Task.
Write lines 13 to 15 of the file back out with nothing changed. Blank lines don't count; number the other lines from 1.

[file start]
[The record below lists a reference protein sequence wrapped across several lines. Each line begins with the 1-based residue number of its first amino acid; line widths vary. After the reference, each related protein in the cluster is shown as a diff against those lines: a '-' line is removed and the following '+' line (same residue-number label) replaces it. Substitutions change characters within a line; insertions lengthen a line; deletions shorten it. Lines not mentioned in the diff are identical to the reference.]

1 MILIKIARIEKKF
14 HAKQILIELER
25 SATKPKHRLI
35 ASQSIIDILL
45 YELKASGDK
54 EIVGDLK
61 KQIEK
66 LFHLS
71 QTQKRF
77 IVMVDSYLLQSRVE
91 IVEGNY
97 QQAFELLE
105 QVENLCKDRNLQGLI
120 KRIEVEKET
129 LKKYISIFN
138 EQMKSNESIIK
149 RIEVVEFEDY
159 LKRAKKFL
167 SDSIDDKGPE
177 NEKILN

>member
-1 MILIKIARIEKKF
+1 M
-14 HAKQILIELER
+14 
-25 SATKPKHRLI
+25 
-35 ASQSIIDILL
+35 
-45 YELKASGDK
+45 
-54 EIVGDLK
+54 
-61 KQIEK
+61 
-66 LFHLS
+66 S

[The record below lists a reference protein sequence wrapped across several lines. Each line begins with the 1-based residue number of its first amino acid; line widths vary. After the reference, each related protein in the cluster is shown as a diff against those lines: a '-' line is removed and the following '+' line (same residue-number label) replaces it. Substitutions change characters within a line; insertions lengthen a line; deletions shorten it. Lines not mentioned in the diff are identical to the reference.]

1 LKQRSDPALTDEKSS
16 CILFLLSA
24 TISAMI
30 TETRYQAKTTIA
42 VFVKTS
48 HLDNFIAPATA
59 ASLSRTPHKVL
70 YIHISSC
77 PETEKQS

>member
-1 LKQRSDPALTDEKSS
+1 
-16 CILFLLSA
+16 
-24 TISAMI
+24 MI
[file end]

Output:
97 QQAFELLE
105 QVENLCKDRNLQGLI
120 KRIEVEKET